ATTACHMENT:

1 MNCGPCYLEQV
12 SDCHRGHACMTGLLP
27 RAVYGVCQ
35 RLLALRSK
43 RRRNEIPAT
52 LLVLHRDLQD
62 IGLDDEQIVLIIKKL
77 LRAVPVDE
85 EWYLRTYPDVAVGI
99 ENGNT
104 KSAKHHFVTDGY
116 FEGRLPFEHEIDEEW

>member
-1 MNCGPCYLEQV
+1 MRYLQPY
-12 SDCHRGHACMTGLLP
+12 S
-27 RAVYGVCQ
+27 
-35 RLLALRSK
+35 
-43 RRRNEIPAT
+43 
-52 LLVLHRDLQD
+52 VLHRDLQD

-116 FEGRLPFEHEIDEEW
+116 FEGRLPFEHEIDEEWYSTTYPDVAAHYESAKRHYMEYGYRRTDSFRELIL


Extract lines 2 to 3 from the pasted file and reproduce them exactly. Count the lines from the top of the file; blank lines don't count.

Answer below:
12 SDCHRGHACMTGLLP
27 RAVYGVCQ